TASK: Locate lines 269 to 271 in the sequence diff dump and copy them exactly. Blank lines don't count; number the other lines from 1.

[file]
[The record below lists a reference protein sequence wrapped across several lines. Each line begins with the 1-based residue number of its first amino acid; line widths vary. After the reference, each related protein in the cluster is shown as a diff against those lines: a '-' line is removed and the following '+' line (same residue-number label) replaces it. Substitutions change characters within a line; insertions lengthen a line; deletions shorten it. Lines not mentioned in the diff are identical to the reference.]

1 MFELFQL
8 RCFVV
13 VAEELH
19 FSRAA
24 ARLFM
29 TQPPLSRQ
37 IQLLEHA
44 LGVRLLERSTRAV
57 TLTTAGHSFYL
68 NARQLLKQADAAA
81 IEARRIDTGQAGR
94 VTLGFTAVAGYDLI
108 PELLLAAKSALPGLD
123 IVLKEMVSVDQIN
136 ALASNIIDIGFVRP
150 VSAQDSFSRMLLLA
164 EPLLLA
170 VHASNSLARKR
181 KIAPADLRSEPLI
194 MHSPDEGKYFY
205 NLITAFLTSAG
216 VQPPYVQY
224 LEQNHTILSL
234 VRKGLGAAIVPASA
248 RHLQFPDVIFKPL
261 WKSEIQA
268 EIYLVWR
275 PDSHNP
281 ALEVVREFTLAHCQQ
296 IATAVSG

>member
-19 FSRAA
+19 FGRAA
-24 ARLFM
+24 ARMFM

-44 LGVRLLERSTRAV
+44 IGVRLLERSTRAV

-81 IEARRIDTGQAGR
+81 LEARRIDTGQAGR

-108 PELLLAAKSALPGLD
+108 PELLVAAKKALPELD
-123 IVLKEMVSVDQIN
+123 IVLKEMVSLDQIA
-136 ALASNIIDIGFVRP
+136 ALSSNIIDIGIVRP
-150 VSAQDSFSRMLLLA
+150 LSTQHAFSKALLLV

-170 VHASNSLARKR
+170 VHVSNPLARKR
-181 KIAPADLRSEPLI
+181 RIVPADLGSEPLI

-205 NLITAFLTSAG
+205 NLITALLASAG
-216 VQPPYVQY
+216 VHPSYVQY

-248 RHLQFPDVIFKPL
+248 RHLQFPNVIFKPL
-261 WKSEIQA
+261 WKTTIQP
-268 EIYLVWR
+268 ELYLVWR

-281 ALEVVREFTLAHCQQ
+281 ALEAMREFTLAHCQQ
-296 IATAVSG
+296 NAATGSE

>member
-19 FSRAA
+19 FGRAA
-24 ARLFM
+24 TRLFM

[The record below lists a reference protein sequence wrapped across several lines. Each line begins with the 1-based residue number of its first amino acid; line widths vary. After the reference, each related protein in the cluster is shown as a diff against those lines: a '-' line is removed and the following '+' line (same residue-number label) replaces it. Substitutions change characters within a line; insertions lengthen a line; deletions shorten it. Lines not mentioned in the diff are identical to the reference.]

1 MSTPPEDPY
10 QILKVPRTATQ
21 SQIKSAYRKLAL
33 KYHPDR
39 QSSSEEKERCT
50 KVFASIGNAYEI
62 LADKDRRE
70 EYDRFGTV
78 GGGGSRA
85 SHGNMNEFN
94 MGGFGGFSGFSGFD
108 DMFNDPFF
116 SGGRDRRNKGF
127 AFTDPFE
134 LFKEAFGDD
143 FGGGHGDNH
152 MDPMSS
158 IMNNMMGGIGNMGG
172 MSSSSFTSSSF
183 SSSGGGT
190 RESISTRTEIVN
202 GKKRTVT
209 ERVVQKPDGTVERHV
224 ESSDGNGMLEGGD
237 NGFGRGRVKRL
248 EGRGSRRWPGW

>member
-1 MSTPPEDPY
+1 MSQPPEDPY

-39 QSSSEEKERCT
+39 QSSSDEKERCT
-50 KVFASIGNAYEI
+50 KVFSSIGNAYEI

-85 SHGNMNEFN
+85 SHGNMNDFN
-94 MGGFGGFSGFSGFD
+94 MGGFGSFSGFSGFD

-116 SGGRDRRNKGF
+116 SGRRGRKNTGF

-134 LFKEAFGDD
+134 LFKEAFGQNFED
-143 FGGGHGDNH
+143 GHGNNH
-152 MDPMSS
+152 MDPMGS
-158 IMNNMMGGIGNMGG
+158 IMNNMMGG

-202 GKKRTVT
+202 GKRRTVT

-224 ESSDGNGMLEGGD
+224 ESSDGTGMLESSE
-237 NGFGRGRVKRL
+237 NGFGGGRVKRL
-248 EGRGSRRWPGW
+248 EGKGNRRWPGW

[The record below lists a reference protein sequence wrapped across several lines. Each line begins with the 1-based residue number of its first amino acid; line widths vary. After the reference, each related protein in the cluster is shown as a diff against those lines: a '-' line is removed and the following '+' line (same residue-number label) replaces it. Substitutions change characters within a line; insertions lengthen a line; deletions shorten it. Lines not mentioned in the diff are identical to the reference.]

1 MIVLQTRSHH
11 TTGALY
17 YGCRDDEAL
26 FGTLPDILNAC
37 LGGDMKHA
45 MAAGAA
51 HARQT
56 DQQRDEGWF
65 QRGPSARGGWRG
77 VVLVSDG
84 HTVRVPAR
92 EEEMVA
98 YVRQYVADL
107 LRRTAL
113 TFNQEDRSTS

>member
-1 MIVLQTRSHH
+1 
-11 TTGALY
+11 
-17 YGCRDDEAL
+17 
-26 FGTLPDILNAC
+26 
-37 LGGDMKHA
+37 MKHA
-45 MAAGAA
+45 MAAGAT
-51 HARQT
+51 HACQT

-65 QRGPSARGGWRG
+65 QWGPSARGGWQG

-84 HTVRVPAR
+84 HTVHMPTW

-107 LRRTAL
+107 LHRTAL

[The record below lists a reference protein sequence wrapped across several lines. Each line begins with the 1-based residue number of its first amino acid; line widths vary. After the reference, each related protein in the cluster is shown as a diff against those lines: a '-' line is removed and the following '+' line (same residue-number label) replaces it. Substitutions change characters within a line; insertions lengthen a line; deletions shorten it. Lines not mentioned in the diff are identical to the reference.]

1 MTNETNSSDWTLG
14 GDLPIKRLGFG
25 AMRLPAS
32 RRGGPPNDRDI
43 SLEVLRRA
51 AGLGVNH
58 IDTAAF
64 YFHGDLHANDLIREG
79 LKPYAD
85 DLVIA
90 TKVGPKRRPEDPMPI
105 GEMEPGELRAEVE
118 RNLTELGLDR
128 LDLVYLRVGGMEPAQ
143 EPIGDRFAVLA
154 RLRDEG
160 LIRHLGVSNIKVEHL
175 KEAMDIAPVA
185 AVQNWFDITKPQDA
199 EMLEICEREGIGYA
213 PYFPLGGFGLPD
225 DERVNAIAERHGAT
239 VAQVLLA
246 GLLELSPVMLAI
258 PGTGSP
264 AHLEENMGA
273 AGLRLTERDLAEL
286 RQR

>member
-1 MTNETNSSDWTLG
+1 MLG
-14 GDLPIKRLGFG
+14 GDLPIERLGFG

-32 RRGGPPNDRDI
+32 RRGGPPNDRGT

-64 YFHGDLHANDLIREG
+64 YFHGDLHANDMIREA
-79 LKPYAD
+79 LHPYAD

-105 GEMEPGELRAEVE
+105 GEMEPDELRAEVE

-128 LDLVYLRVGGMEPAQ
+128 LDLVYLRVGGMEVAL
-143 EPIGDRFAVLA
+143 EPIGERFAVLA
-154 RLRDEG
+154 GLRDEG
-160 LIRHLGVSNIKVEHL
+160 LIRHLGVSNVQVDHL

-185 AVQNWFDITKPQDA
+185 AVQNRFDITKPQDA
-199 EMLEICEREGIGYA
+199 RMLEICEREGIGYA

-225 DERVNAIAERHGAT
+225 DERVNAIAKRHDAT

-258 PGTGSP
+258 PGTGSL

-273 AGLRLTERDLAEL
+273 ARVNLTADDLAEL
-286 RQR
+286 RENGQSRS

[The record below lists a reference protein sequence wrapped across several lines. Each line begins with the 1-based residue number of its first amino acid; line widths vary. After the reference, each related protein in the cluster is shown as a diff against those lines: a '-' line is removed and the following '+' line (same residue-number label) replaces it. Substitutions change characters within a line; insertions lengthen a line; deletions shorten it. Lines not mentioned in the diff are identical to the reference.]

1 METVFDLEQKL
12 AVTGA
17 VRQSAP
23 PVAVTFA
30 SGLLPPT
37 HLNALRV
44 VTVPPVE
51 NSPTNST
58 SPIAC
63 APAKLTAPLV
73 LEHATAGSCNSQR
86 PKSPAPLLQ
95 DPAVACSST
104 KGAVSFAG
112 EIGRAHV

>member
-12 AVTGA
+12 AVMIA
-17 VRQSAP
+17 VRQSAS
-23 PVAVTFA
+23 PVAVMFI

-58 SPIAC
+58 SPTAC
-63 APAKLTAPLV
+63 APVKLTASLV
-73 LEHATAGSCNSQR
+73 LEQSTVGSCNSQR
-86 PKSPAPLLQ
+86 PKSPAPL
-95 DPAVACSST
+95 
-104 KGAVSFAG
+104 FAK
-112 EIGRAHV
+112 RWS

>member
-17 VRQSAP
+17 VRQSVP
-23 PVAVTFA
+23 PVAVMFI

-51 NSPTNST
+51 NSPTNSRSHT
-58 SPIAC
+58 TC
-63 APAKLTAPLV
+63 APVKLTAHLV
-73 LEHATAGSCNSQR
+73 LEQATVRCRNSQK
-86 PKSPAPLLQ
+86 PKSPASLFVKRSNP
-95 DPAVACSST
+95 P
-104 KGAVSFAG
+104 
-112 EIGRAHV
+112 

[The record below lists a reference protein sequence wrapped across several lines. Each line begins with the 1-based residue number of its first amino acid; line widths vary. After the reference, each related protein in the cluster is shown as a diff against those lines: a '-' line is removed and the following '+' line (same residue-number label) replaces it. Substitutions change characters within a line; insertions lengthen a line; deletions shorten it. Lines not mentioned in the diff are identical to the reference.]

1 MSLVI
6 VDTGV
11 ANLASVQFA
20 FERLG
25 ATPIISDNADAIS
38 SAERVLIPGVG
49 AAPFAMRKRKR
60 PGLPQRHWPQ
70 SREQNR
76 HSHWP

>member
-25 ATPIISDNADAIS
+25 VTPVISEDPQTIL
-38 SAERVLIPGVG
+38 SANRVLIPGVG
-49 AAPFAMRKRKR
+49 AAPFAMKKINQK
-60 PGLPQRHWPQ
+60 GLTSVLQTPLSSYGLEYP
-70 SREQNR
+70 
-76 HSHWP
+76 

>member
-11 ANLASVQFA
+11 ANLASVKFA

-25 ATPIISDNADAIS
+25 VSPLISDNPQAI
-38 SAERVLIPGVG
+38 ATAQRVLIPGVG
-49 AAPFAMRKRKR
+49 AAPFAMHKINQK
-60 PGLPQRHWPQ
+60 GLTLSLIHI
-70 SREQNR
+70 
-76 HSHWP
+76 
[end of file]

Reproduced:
-51 NSPTNST
+51 NSPTNSRSHT
-58 SPIAC